Groups accuse FCC of helping net neutrality advocates file comments

The agency says it communicated with groups submitting large numbers of comments in an effort to keep its system from crashing

The U.S. Federal Communications Commission engaged in the worst kind of "partisan politics" by working closely with net neutrality advocates to ensure their comments were filed with the agency, but not extending the same courtesy to the other side, a coalition of groups opposed to the regulations said in a sharply worded letter to the agency.

"Increasingly ... FCC staff appear to be disregarding arguments that do not fit a preconceived agenda; and worse, they may be actively manipulating media coverage around controversial issues," said the letter, sent Thursday by a dozen conservative groups, including TechFreedom, the Competitive Enterprise Institute and FreedomWorks. Instead of working as a bipartisan and collegial body, "the FCC appears to be engaging in the worst aspects of partisan politics," the letter added.

An FCC official disputed the allegations, saying the agency's conversations with net neutrality advocates during a crush of comments filed in the days leading up to the agency's Sept. 15 comment deadline were intended to keep the FCC's dated online comments system from crashing. The FCC's discussions with groups filing large numbers of comments related to an online pro-net neutrality protest Sept. 10 were part of an effort to keep the agency's Electronic Comment Filing System up for everyone to use, said Kim Hart, an FCC spokeswoman.

"The FCC IT team worked with multiple parties to ensure everyone was able to successfully submit comments to the agency on the open Internet proceeding," Hart said. "After receiving a surge of comments leading up to the reply comment deadline, the IT team created a third option for filing bulk comments."

The FCC announced Sept. 11, through a public blog post, a new way to file comments, Hart noted. It's unclear if net neutrality advocates first contacted the FCC about concerns about the health of the ECFS or if FCC staffers contacted advocates submitting large numbers of comments.

The objections from the conservative groups stem from a Sept. 24 Washington Post story, which says FCC staff worked closely with pro-net neutrality groups to keep the comments system up. Emails sent between FCC staffers and net neutrality activists keeping an eye on the comments system's health "revealed an unusual collaboration," the story said.

Net neutrality advocates and FCC staffers "worked together to correct the record" related to how many comments were being filed in the final days, the story said.

By working with net neutrality advocates to make sure their comments were filed and the numbers were reported, the FCC showed "severe bias and a lack of impartiality" on net neutrality, said Mike Wendy, director of MediaFreedom, a free-market advocacy group that signed the conservative groups' letter. While FCC staff was exchanging emails with net neutrality advocates, "they made no similar outreach to us," he said.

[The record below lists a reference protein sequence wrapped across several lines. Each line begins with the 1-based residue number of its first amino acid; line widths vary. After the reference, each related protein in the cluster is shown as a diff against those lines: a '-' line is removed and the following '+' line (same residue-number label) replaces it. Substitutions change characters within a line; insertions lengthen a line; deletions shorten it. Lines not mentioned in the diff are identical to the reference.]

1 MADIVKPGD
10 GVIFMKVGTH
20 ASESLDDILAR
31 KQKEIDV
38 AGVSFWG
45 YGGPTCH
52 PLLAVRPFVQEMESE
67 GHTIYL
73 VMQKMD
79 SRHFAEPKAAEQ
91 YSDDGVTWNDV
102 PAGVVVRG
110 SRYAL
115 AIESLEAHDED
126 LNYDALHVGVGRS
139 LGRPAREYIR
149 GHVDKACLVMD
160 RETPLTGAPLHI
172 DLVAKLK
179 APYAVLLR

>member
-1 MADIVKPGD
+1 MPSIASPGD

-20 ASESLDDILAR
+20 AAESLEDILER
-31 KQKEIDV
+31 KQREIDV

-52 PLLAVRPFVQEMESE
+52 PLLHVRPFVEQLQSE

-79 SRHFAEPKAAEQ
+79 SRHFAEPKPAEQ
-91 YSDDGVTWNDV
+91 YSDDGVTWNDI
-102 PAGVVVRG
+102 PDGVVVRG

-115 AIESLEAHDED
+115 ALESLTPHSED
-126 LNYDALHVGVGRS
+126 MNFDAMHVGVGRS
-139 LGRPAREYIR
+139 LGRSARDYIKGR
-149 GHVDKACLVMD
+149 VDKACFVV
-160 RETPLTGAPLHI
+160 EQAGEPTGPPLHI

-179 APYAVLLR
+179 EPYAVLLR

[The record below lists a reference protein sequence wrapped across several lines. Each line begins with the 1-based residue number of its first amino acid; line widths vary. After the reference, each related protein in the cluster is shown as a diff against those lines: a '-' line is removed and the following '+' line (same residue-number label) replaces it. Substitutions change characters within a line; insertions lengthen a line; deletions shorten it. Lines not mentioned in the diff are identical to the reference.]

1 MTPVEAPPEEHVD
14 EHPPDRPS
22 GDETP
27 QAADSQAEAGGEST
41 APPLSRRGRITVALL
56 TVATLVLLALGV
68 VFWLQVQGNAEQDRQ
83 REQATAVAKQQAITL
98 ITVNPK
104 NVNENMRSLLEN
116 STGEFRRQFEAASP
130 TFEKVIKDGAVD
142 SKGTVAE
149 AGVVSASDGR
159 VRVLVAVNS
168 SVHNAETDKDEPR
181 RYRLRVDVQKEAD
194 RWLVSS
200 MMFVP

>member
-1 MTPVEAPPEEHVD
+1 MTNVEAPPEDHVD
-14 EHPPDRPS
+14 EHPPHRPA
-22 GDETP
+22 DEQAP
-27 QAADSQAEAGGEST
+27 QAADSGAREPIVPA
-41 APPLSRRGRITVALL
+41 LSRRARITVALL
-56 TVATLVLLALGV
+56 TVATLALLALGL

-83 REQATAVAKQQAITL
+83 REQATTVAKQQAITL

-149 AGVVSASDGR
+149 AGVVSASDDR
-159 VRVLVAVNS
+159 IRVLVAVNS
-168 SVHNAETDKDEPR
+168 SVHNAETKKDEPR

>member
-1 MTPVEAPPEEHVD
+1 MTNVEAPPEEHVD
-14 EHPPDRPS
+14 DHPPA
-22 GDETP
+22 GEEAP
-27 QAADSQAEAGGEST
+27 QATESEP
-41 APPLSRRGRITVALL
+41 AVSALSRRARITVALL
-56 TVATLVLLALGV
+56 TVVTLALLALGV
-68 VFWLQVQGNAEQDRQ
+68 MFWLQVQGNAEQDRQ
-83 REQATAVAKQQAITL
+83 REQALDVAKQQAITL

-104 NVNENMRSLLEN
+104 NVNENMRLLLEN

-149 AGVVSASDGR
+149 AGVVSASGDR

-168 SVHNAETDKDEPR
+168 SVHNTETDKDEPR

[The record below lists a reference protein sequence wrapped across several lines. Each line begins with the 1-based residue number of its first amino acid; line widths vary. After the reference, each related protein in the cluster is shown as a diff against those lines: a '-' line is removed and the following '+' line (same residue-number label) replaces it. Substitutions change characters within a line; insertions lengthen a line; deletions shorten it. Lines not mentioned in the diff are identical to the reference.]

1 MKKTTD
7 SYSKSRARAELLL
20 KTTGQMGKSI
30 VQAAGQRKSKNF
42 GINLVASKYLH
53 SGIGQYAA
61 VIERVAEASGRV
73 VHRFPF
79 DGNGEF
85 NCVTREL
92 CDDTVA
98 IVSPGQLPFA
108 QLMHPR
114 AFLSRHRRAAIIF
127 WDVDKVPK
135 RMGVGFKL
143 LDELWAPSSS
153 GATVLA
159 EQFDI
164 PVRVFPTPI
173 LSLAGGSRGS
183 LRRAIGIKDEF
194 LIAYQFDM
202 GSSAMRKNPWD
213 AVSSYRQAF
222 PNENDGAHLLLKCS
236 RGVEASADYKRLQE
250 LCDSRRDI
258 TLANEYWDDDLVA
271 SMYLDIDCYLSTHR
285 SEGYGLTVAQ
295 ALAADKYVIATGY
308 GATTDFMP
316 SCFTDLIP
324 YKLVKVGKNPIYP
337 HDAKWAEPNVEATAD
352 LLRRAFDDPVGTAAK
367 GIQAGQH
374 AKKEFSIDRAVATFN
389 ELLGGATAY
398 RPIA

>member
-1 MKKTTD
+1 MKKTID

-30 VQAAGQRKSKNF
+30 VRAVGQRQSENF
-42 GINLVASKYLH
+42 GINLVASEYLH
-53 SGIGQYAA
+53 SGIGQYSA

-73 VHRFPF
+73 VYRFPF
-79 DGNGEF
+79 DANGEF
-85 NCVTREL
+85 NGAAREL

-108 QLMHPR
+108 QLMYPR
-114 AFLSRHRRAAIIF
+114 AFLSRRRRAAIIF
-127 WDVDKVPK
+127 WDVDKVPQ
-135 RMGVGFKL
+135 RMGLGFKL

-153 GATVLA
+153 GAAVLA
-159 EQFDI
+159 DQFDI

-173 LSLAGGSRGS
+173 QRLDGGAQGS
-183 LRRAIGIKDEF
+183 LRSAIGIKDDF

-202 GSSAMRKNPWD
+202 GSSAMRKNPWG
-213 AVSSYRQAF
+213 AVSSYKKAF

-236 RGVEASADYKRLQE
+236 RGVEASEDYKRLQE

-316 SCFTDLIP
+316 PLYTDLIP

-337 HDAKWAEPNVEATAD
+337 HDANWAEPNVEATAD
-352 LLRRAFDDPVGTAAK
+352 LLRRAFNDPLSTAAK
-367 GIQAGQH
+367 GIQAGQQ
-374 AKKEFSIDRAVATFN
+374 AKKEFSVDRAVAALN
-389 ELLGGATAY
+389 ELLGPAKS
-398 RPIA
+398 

The FCC received more than 3.7 million public comments on its net neutrality proposal, by far a record number of comments in an FCC proceeding, with a large number of the comments favoring new rules. American Commitment, one of the groups signing Thursday's letter, submitted more than 800,000 comments opposed to a government "takeover" of the Internet before the FCC's deadline.

Many of the comments generated during the Sept. 10 Internet slowdown protest called on the FCC to reclassify broadband as a regulated public utility, a position that conflicts with FCC Chairman Tom Wheeler's proposal to pass a narrower set of net neutrality rules that could allow broadband providers to engage in "commercially reasonable" traffic management.

The FCC's work to make sure comments were filed resulted in a "completely lopsided media narrative describing a groundswell of public support" for the FCC reclassifying broadband as a regulated, common carrier service, the conservative groups said.

The conservative groups' objections amount to "a conspiracy theory trying to undermine the millions of regular people who are speaking out to support open Internet and an FCC trying to deal with an antiquated computer system," said Marvin Ammori, a lawyer who serves on the boards of net neutrality advocates Fight for the Future and Demand Progress.

"The FCC would've worked with anyone," Ammori said by email. "Essentially they wanted us not to crash their system and we worked with them to figure out how not to crash their system but to still get the comments in. Their technology isn't designed to take so many comments."

Grant Gross covers technology and telecom policy in the U.S. government for The IDG News Service. Follow Grant on Twitter at GrantGross. Grant's email address is grant_gross@idg.com.

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Tags telecommunicationregulationMike WendyKim HartDemand ProgressCompetitive Enterprise InstituteinternetFight for the FutureInternet service providersMediaFreedomFreedomWorksTom WheelerTechFreedomMarvin AmmoriU.S. Federal Communications Commissiongovernmentbroadband

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